Dr. Rabinowitz: Well, I can't say it drives me. I mean, I've always been such a driven, passionate person. So, it just doesn't let me slow down now. And I actually use it in some way. It's really helped me in Myanmar. It's helped me tremendously …

Ms. Tippett: How's that? How's that?

Dr. Rabinowitz: … with the generals. The generals say to me, because they've read about it and they've heard about it, and they say, "You have cancer. What are you doing here in Burma? It's not a healthy country. It's not — what are you doing going in the jungle with tigers?" And it's enabled them to see to my core better, to really have even more of a respect for me. And actually, I think it's truly helped me get things through the cabinet, new laws in this area protected more than I could've otherwise because they really realize, as they should, that there's no ulterior motive here. This is what it's about. Why shouldn't I be here? Because I have cancer is why I'm here, is why I'm pushing it.

[Sound bite of music]

Ms. Tippett: Is it right that your son is a stutterer? Is that right?

Dr. Rabinowitz: Yes, he is.

Ms. Tippett: There's a very rich and big reality that you have to navigate, I mean, in yourself and with your children and with your son.

Dr. Rabinowitz: That's been the biggest challenge.

Ms. Tippett: Yeah.

Dr. Rabinowitz: I can deal much easier with a tiger facing me, with being told I have cancer, than I can with my son coming home and seeming sad. As much as I can say now I'm so glad I was a stutterer …

Ms. Tippett: Yeah.

Dr. Rabinowitz: … and it really is a gift, it's a gift I wouldn't wish on anybody.

Ms. Tippett: But he has the benefit of what you know and what you've been through.

Dr. Rabinowitz: That's right. He does. And that's been good, actually. That's been good. I was able — first of all, because of my knowledge I was able to get him treatment.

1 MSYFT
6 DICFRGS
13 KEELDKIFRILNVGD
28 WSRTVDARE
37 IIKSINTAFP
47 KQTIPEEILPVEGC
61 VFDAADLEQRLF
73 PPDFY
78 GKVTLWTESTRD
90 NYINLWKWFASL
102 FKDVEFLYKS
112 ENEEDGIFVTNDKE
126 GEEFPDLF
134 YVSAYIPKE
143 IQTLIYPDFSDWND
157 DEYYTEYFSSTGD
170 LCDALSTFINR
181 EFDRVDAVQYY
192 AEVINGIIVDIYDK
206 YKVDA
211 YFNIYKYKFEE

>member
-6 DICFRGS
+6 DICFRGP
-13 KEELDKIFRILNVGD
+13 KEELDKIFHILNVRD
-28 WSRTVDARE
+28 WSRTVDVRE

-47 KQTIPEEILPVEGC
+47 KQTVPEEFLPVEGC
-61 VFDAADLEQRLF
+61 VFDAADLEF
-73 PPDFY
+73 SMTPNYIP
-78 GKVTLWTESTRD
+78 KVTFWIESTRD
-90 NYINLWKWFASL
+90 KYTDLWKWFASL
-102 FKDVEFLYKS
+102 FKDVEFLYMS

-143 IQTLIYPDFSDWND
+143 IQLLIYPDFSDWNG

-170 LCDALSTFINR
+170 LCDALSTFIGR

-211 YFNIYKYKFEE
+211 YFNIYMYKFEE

Ms. Tippett: Mm-hmm.

Dr. Rabinowitz: We acknowledged it very soon. I got it diagnosed very early, and he's actually doing — he's more fluent than I am, actually. But of course, it's still there. It's a neurological thing, and some days are better than others. Some days are worse. And he will not think anything of coming to listen to me lecture or give a talk, and say, "Daddy, you stuttered a bunch there."

Ms. Tippett: Really?

Dr. Rabinowitz: "You had" — he calls it "bumpy speech" — "You had a really bumpy speech there." I said, "I know. I know I did. Your speech is so much better than mine." Or I'll say to him, "Alex, your speech is bumpy today." And he'll say, "Well, yours is much worse than mine."

Ms. Tippett: Oh, my gosh.

Dr. Rabinowitz: And I said, "I know mine is and that's right. I don't want yours to be as bad as mine." But he's very open about it. I love that.

Ms. Tippett: Yeah.

Dr. Rabinowitz: Because I could never talk about it.

Ms. Tippett: Does he have a special understanding of your connection with animals?

Dr. Rabinowitz: Yes. He does. And he says he wants to grow up and be a zoologist, and I'm telling him he should think hard about that. [laughs] I'm not sure I wish that on him either. But, yes, I think he understands me more than I almost realize now. It's hard because I also travel a lot.

Ms. Tippett: Yeah.

Dr. Rabinowitz: I'm very torn. That's the other thing. When I was diagnosed at first with cancer, I was told that while it's slow if I keep on doing what I do and I get sick — as I have many times in my life in the field with malaria, with Dengue fever, or typhus or typhoid — there's a potential I could speed this leukemia up, because I will be kicking my immune system into hard drive.